Posted by: Subway Conductor | February 12, 2021

A Derasha for Parshat Mishpatim

 The name of this week’s Torah portion is mishpatim which means laws. Perhaps the most important word in the beginning of this portion is the word “and.” Our portion begins, “and these are the laws that you shall set before them.” What is the significance of the word “and?”

“And” is a conjunction which connects two things. Since “and” is the first word of the portion it seems obvious that it connects this week’s portion to last week’s What transpired in last week’s portion? It contained the revelation at Mount Sinai and the giving of the Decalogue (the so-called Ten Commandments.) By joining this week’s portion to last week’s, the word “and” is telling us that mishpatim is a continuation of the revelation at Mount Sinai. Rashi comments on the word “and” that “just as those words (in last week’s portion) were given at Sinai, so were these words in this week’s portion given at Sinai.”

The Decalogue (or Ten Commandments) presents the highlights, the headlines. The Ten Commandments are fundamental principles that no human society can live without. “Do not commit adultery, do not steal, do not murder” are basic ethical concepts that all societies must have in order to function properly. I believe “honor your father and mother” is also a fundamental of human society. Parents are the primary transmitters of the basic rules of life. They teach us at the earliest stage of life the difference between right and wrong, good and evil, proper and improper behavior. Therefore, respect for parents is essential for the proper transmission of these core ideas to the next generation of citizens. The Ten Commandments also contain the essential idea of monotheism, “you shall have no other gods before Me.”  Additionally, the commandment to observe the Sabbath is fundamental to Judaism. All these commandments are very important, even essential.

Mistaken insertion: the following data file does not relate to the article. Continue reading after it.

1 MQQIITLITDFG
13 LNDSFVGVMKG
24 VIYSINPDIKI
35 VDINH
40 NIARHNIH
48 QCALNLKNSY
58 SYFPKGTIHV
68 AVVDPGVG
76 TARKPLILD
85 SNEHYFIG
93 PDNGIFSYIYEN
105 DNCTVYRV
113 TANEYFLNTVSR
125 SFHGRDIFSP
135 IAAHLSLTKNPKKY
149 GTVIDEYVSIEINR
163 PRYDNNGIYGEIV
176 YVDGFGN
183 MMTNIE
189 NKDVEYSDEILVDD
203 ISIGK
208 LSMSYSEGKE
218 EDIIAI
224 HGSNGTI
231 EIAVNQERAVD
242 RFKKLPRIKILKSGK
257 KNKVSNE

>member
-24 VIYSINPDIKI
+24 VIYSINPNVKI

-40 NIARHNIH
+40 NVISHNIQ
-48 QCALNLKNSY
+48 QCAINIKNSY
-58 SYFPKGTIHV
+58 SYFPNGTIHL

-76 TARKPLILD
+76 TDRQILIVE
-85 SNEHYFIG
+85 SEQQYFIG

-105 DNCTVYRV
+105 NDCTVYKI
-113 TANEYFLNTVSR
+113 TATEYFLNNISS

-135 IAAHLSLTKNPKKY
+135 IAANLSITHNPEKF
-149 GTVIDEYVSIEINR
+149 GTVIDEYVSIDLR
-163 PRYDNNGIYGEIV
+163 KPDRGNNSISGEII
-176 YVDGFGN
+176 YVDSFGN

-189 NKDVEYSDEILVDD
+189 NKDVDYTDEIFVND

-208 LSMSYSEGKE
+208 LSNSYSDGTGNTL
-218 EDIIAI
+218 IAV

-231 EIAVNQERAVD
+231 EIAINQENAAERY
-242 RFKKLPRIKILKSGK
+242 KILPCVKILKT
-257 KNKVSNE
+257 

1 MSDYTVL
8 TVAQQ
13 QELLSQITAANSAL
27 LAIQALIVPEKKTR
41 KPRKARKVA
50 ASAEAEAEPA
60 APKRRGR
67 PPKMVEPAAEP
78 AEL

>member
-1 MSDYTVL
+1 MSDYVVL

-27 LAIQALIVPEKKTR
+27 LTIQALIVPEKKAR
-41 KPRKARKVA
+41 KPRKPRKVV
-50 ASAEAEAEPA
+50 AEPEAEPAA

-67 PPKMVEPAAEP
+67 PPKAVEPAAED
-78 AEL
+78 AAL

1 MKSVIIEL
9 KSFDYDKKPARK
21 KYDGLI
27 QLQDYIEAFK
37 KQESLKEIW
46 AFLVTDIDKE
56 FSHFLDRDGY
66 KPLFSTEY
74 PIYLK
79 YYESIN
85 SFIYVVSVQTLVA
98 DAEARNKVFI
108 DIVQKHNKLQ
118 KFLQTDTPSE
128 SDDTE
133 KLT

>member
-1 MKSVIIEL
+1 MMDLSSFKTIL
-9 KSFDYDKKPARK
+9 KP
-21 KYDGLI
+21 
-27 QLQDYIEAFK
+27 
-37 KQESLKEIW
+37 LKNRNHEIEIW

However, they are not sufficient. I have sometimes heard people say, “Wouldn’t it be wonderful if everyone kept the Ten commandments? The world would be so much better off if everyone would just keep the Ten Commandments.” Far be it from me to deny that the world would be a better place if there were no stealing or murder. But the truth is that these basic principles are meant as “headlines.” A society requires a much more extensive set of laws in order to function. The Torah was intended to be a comprehensive, all-encompassing guide to human life.  And that brings us to this week’s Torah portion. The revelation continues “and these are the laws” which will provide the details for how to govern a community.